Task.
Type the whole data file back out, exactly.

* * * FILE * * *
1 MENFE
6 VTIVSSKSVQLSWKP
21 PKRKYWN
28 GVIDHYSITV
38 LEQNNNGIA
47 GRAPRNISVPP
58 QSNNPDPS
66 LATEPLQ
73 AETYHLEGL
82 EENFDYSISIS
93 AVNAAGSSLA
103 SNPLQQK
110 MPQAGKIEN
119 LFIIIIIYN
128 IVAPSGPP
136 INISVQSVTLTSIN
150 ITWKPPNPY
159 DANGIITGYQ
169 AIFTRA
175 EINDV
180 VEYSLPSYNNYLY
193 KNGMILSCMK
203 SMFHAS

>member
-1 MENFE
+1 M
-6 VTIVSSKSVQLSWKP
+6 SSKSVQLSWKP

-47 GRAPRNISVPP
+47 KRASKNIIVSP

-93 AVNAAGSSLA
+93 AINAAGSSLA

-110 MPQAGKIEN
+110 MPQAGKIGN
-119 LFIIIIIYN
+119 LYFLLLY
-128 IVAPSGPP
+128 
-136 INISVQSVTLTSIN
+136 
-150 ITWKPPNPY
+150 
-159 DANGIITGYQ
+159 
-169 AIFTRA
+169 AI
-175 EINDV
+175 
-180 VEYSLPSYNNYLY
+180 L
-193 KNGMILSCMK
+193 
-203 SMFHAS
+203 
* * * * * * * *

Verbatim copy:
1 MENFE
6 VTIVSSKSVQLSWKP
21 PKRKYWN
28 GVIDHYSITV
38 LEQNNNGIA
47 GRAPRNISVPP
58 QSNNPDPS
66 LATEPLQ
73 AETYHLEGL
82 EENFDYSISIS
93 AVNAAGSSLA
103 SNPLQQK
110 MPQAGKIEN
119 LFIIIIIYN
128 IVAPSGPP
136 INISVQSVTLTSIN
150 ITWKPPNPY
159 DANGIITGYQ
169 AIFTRA
175 EINDV
180 VEYSLPSYNNYLY
193 KNGMILSCMK
203 SMFHAS

>member
-1 MENFE
+1 M
-6 VTIVSSKSVQLSWKP
+6 SSKSVQLSWKP

-47 GRAPRNISVPP
+47 KRASKNIIVSP

-93 AVNAAGSSLA
+93 AINAAGSSLA

-110 MPQAGKIEN
+110 MPQAGKIGN
-119 LFIIIIIYN
+119 LYFLLLY
-128 IVAPSGPP
+128 
-136 INISVQSVTLTSIN
+136 
-150 ITWKPPNPY
+150 
-159 DANGIITGYQ
+159 
-169 AIFTRA
+169 AI
-175 EINDV
+175 
-180 VEYSLPSYNNYLY
+180 L
-193 KNGMILSCMK
+193 
-203 SMFHAS
+203 